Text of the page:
Theresa: Hee! Perhaps that is one of the reasons I identify with your characters so strongly! Like, I love them and want to be their BFFs but then I would have to strike up a conversation, so then again maybe not.
Rose: lol! Well definitely some of my protagonists are extroverts, but like, the narrative is so aware of that. It’s always a big part of their character and stuff. Because it’s so noteworthy to me when someone is an extrovert. “You mean…they just see other people and…want to talk to them? Strangers even?”
Theresa: Oh lord yes. My daughter is as extroverted as they come, and I marvel at her confidence and ease with people. She RAISES HER HAND VOLUNTARILY to TALK IN PUBLIC!
Rose: Do you think Rosalind is an introvert or extrovert?
Theresa: I’m not sure about Rosalind. She’s kind of in between, maybe because circumstance has forced her to be solitary. She so badly wants to connect with other people. But then plunk her in the middle of her huge family, and she seems like the quiet one.
Rose: Yes! That’s why I asked because I felt like I could buy an argument in either direction. By the way, I really enjoyed the awareness of alcohol that ran through this book, too. Usually excessive drinking is a totally unquestioned part of…well, everything, but also historical romance. And it was interesting to see it being noted who was drinking and who wasn’t, and how much. (Rosalind’s family reminded me because it’s hinted that her dad maybe likes to drink a lot and it maybe bothers her mom. And it’s just hinted! Like maybe it isn’t even a thing. But the story is AWARE of that as a possibility that exists.)
Theresa: Right, like he never gets DRUNK drunk but he gets tipsy. And he’s setting the example that drinking is part of the family circle. For Nathaniel, drinking has become something he does NOT want in the family circle, because (from his POV) it had a role in ruining the family.
Rose: It was funny to me that it took Nathaniel the whole book to put together that drinking a carefully monitored amount of brandy every day at a specific time is something an alcoholic would do.
Theresa: It took me even longer, if you can believe that. In the prequel novella, The Sport of Baronets, Sir William has this careful amount of brandy and I never thought why. And in the first draft of A Gentleman’s Game, same. Only in a rewrite did that part of his character come through. (That was, um, a major rewrite.)
Theresa: Yes, really! My subconscious mind must know what it’s doing, more than the conscious mind.
Rose: I really enjoyed all the As You Like it references in AGG. Nathaniel says he doesn’t buy that a woman could successfully pass as a man but he is wrong, wrong, wrong! Any chance you might write a cross-dressing story one of these days? I think you would do amazing things with it.
Theresa: Um…I might be working on one right now?
Rose: YESSSSSSSSSSSSSSSSSSS!!!!1! Is it part of the same series?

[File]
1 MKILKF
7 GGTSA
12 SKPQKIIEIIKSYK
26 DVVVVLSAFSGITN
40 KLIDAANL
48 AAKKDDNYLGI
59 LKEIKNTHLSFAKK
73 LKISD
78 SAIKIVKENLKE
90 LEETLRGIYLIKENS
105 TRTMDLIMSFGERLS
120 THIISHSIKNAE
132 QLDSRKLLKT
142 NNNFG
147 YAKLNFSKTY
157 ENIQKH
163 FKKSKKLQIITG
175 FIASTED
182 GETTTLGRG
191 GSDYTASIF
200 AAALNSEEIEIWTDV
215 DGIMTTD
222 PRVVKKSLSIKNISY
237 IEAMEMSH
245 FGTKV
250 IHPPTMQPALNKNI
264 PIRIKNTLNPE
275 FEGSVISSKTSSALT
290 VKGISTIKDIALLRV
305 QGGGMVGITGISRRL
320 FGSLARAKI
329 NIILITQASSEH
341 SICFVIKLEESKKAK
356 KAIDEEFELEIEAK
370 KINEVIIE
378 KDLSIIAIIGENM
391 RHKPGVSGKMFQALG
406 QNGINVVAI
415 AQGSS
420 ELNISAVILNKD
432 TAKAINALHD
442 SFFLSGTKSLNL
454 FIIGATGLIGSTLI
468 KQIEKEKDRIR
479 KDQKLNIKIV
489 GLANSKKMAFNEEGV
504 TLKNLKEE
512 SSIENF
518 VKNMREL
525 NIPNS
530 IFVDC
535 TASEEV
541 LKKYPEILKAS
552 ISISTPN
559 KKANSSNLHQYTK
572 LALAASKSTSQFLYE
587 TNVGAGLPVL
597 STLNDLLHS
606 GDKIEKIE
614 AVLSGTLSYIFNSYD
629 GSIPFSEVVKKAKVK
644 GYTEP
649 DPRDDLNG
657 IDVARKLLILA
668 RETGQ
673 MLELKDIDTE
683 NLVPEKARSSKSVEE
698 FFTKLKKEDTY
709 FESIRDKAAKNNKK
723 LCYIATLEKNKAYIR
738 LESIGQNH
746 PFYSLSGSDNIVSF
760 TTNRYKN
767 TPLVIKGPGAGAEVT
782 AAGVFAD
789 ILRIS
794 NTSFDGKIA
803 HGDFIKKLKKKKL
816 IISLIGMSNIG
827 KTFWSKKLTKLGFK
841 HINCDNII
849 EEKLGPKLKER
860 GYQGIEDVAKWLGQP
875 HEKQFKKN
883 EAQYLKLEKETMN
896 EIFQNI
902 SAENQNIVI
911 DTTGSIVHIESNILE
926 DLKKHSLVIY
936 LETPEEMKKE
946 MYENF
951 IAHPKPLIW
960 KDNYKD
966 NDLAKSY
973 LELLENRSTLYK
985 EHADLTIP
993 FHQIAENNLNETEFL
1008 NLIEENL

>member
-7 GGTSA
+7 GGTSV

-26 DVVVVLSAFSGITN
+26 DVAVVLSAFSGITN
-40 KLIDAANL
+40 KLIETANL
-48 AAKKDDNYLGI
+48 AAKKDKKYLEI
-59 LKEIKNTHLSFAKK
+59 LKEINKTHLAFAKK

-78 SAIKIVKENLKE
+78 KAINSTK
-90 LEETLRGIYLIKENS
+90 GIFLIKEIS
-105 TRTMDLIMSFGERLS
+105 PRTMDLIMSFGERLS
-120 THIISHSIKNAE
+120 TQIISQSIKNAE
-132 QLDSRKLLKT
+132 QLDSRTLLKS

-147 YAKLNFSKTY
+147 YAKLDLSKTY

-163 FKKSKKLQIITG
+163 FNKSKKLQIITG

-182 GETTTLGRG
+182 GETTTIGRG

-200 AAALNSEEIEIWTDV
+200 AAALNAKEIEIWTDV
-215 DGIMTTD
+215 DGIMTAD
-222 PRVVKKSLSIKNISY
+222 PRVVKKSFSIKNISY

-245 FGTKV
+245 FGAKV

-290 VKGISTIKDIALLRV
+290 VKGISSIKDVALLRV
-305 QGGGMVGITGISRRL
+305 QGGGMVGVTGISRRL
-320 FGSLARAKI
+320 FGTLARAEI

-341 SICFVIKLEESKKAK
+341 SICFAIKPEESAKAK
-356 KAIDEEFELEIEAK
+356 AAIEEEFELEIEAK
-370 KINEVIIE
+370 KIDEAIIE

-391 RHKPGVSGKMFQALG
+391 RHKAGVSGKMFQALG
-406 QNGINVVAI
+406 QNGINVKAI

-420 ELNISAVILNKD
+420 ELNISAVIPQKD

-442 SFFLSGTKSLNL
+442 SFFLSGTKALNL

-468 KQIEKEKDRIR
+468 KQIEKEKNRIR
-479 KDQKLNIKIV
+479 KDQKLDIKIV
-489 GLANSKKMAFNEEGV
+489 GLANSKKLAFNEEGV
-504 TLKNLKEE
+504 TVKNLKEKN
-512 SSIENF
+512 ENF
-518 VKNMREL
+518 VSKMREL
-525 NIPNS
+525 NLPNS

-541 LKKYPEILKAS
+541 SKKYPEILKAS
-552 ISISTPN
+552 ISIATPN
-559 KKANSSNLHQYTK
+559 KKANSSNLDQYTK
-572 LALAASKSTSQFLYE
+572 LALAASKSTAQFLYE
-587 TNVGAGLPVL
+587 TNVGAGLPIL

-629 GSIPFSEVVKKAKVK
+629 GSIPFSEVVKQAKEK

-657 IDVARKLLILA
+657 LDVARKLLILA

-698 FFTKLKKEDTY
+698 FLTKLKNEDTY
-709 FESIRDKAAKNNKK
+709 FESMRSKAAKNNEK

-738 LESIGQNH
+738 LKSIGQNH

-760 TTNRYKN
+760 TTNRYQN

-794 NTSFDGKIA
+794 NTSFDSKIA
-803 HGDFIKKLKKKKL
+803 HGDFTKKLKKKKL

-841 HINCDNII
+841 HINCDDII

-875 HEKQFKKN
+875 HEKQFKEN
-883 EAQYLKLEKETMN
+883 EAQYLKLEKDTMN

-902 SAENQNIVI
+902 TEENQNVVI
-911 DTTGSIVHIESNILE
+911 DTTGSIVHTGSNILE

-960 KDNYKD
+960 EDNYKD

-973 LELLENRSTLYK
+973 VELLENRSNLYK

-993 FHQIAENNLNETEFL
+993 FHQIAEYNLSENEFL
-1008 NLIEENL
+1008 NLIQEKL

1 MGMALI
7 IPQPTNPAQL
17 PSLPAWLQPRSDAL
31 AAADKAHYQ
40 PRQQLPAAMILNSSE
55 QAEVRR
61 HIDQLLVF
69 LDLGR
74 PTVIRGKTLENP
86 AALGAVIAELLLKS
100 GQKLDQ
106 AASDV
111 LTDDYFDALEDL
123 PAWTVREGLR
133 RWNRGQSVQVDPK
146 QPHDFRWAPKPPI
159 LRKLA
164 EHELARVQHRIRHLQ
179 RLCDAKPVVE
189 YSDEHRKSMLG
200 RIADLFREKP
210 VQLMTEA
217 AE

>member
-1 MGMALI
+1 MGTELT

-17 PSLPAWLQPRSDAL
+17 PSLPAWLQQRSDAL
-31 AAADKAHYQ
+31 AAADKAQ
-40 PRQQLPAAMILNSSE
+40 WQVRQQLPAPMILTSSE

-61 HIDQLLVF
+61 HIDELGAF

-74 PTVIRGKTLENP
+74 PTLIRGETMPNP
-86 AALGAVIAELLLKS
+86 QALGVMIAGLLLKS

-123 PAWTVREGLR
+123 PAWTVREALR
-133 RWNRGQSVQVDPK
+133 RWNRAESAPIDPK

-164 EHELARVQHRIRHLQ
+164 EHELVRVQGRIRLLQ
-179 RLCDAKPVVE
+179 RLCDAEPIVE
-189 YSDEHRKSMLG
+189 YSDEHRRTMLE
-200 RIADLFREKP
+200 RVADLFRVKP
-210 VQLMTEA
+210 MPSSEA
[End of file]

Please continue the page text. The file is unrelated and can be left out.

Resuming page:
Theresa: No, it’s the other one I’m writing currently—the Royal Rewards. The heroine of the second book appears briefly in the first book. For SRS BZNS REASONS she is dressed as a boy. At the beginning of the second book, she still is, much to the hero’s exasperation.
Rose: Oh man I just read the back cover copy of Fortune Favors the Wicked for the first time and I am SO HAPPY. I assumed it was the next book in Romance of the Turf for some reason. Tell me more about this series btw. Who else is getting books?
Theresa: Ooh, I want to know the same from you for Lively St. Lemeston. In Romance of the Turf, the other two Chandler siblings are getting stories. Older sister Kate is first; she is a widow who has a friends-to-lovers romance. Then her twin Jonah, who was married a long time ago and ditched after his wedding night.
Rose: Is the heroine his wife?
Theresa: Yes! And in my mind she looks like Gugu Mbatha-Raw.
Rose: ::eyes become saucers:: That is a nice way to look.
Theresa: Right?? She’s so beautiful. Jonah is toast.
Thanks for joining us for this chat! Rose is giving away a signed paperback of Listen to the Moon, plus some Godiva Cherry Cordials (slightly reminiscent of cherry bounce, a treat enjoyed by Sukey and Toogood), to one random commenter on this post. To enter, tell us a favorite romance hero or heroine, and whether you think they’re an introvert or extrovert. Or if you’ve got a question about books for one of us, that’s cool too! Comment away. A winner will be chosen at random from among all comments left by Sunday, February 28, at 3 pm ET. Since perishable food is included in the prize, this giveaway is limited to US addresses only.
Right now, Rose is writing a Regency series set in the small town of Lively St. Lemeston (Listen to the Moon is book 3, but you don’t have to read in order). She is currently obsessed with the Alexander Hamilton musical and the history behind it, and forever obsessed with Star Trek. Come say hi on twitter or tumblr!
For the second half of this chat–plus another giveaway!–please check out Rose’s blog.